The Cracked Bassoon

Sam Mathias

I'm a psychoacoustician. I mainly post code for making interesting sounds.

  1. Bayesian hierarchical model of working-memory capacity

    13. September 2016 1983 words ~10 minutes read Comment

    Working memory (WM) is the name of the memory system that stores information for time periods in the order of seconds (see Baddeley & Hitch, 1974; Cowan, 2001). WM is considered to be limited both in terms of duration (how long information is stored) and capacity (how much information is stored). The nature of WM ...

  2. Running psychological experiments on a Raspberry Pi

    22. July 2016 842 words ~6 minutes read Comment

    The Raspberry Pi is a credit-card sized, single-board computer developed for hobbyists and educational purposes. Despite its low price (around $35 in the USA), the most recent version of the Pi — the Raspberry Pi 3 Model B — is surprisingly capable. It has a quad-core, 64-bit processor, 4 USB ports, HDMI output, and onboard Bluetooth and ...

  3. Bayesian signal detection theory, part III: hierarchical generalised linear models

    12. February 2016 2419 words ~13 minutes read 2 Comments

    In the first post in this series, I discussed the basic assumptions of signal detection theory (SDT), and implemented simple Bayesian model that estimated sensitivity and bias for a single observer in a yes-no (YN) experiment. Here, I consider a slightly more realistic situation, where multiple observers participated in the same experiment, and present a ...

  4. Python for psychophysics on OS X Yosemite

    27. May 2015 815 words ~6 minutes read 3 Comments

    Apple Macs and Python are, of course, both generally fabulous, but make an especially formidable hardware/software combination for psychological or psychophysical research. Apple uses pretty high-quality internals for audio and video that should be adequate for running most experiments. Python is a highly readable, free and open-source language, promoting replicability. Moreover, Python has extensive data-analysis ...

  5. Equal-loudness contours

    9. April 2015 254 words ~2 minutes read 3 Comments

    Two tones with different frequencies presented at the same sound pressure level (SPL) may not sound equally loud. Equal-loudness contours represent these variations in perceived loudness across frequencies for the average human ear. The basis of the equal-loudness contour is the phon, the dB SPL necessary for a tone to sound as loud as a ...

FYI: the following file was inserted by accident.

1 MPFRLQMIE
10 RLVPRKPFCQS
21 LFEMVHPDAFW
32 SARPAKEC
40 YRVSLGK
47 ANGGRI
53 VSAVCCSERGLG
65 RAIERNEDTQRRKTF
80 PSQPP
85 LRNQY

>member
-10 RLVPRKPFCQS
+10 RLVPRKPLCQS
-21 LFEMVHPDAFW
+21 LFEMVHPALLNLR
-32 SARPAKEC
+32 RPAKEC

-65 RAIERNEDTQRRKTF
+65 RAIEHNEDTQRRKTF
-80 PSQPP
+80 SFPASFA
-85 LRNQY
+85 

6. Bayesian signal detection theory, part II: 2AFC

    31. January 2015 1275 words ~7 minutes read Comment

    In my last post, I described how to use signal detection theory (SDT) to analyse data from a single observer in a yes-no experiment. In the real world, not all experiments conform to the yes-no paradigm, so the basic SDT model must be extended in various ways. Here, I'm going to apply SDT to data from ...

  7. Signal detection theory with Bayesian inference in PyMC

    7. December 2014 2387 words ~11 minutes read 3 Comments

    Signal detection theory (SDT) is a framework for modelling the decision processes of observers in psychological experiments (see Green & Swets, 1966). One of the primary uses of SDT is to transform observed data (counts of trials and responses in an experiment) into psychologically meaningful variables, the most well known of which are the index ...

  8. Ripple sounds

    13. November 2014 1190 words ~7 minutes read Comment

    Ripples are synthetic sounds that have sinusoidal spectral or spectro-temporal profiles. They are commonly used to measure the response properties of neurons in the auditory system, and are frequently compared with visual gratings (see Shamma, 2001). They have also been used to study auditory short-term memory (e.g., Visscher et al., 2007). To create a ripple, we first need ...

  9. Image filtering

    8. September 2014 438 words ~4 minutes read Comment

    Below is some code for filtering out certain spatial frequencies from a grayscale image using python. The process is rather straightforward in theory. First, perform the two-dimensional discrete Fourier transform (using numpy's fft2 function) on the data from the original image. This produces a new representation of the image in which each pixel represents a spatial frequency and ...

  10. Speech-shaped noise

    3. July 2014 327 words ~3 minutes read 2 Comments

    Speech-shaped noise (SSN) is noise whose long-term average spectrum is similar to that of speech. It is primarily used as a masker in studies of speech perception (e.g., Nelson et al., 2003; Qin & Oxenham, 2003). Recently, I had to generate some SSN in python. After some googling, it seemed that the most straightforward approach was to ...